No matter what side of the aisle we sit on, we can all agree that surprise medical bills are bad for everyone. Patients are on the receiving end of big bills because when insurance companies refuse to pay for medical care, this often leaves the patient on the hook for major expenses through no fault of their own.
I know all too well how a family can be impacted by a catastrophic medical emergency. In December of 2013, I got the flu. It shut down my body from processing oxygen and the only way the doctors could save me was to put me in a coma and on a life support machine. Due to the illness attacking my organs, I had to receive a full blood transfusion and was on dialysis due to kidney failure.
My chance of survival was less than 3 percent. When I was in the hospital, we didn’t talk insurance or in-network vs out-of-network. We just talked about saving my life.
After I came out of the coma, I had a long 3-month road to a full recovery. I had to learn how to speak, swallow and walk because of the oxygen loss to my muscles. I went through test after test because every system in my body was affected.
Through the miracle of modern medicine, I survived with no long-term issues. After this trauma, we had to worry about what bills we would get. We had to sort out the medical procedures, doctors and specialists who worked on me while I was in the coma and whether or not they were covered by my insurance. Furthermore, when the bills showed up, we had to worry about how we were going to afford them.
Almost dying of the flu, having your entire body shut down, and having to learn how to walk again at the age of 31 is a traumatic event. Insurance companies shouldn’t compound the trauma and drag out the event by dropping a surprise bill on patients in emergency or major medical event situations.
When a patient has to see an out-of-network doctor — through no fault of their own, as is often case during an emergency or major medical event — they could receive a surprise medical bill. These bills become a surprise to patients because insurers deny payment on unexpected medical expenses even though patients pay their premiums every month and anticipate that their coverage will be there when they need it.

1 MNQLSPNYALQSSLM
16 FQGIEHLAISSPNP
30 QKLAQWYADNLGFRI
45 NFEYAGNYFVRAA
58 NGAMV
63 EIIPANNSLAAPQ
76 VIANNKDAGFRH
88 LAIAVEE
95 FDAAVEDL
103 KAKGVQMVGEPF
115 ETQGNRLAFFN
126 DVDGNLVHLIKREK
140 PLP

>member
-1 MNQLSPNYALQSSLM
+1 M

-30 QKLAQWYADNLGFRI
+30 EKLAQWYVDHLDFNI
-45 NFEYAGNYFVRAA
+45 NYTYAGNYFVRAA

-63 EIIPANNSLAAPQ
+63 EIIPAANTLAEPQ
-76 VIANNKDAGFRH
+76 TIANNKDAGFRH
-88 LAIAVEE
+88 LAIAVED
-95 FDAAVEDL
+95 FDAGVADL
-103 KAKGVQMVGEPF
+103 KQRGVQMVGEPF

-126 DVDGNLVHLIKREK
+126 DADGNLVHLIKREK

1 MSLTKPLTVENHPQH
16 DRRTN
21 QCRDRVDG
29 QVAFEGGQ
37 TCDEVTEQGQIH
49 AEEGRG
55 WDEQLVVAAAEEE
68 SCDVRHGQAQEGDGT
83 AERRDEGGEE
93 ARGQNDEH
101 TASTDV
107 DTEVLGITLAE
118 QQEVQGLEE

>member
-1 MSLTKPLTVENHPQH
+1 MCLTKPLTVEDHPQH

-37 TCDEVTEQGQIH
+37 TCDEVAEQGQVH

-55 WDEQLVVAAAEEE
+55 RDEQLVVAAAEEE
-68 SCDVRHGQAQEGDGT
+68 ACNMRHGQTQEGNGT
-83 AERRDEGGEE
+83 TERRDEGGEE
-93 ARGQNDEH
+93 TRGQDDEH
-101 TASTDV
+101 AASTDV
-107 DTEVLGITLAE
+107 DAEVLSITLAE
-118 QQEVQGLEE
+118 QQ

In Congress, both parties have agreed that it’s necessary to put an end to this practice, with urging from the White House. This represents a major opportunity to fix a problem that everyone agrees needs to be fixed. Like all things political, there are competing ideas about how to stop surprise medical bills once and for all, and not all of them are good. These ideas deserve to be debated fully, and out in the open.
But Congress might have a surprise bill of its own in the works: there’s discussion of attaching surprise medical billing legislation into a bloated, last-minute spending package that is destined to be completed in a rush so lawmakers can get out of town for the holidays.
This is unacceptable.
Congress is now considering two competing approaches to surprise medical bills. One is a fair, proven, bipartisan system that protects patients from surprise medical bills and requires doctors and insurers to resolve billing disputes through independent third-party arbitration that does not give an advantage to either party and ends the trauma for the patient.
This system is known as independent dispute resolution, modeled after a law adopted in the state of New York in 2015. The results are positive: almost 2,600 cases resolved, $400 million in cost savings for consumers, a 34 percent reduction in out-of-network bills, and insurance premiums have remained steady.
The State’s Department of Financial Services reports that consumer complaints are down substantially since the law was implemented. Texas adopted a similar law earlier this year and several other states rely on a form of IDR or arbitration to stop surprise medical bills.
The other approach working its way through Congress is known as rate setting and it might as well have been written by big insurance companies. It claims to stop surprise medical bills by allowing insurers to pay out-of-network providers the equivalent of the insurer’s median in-network rate. It is proven that rate-setting leads to narrower networks, drives providers and hospitals out of business, causes doctor shortages and makes it harder for patients to receive care when they need it.
The issue of surprise medical billing is far from resolved and it deserves to be debated fully and in the view of the public, not hidden in a Trojan Horse bill that Congress is eager to approve so they can get out of town.
Lawmakers must be accountable to patients as they consider the solution to surprise medical bills — and that means addressing the problem out in the open.
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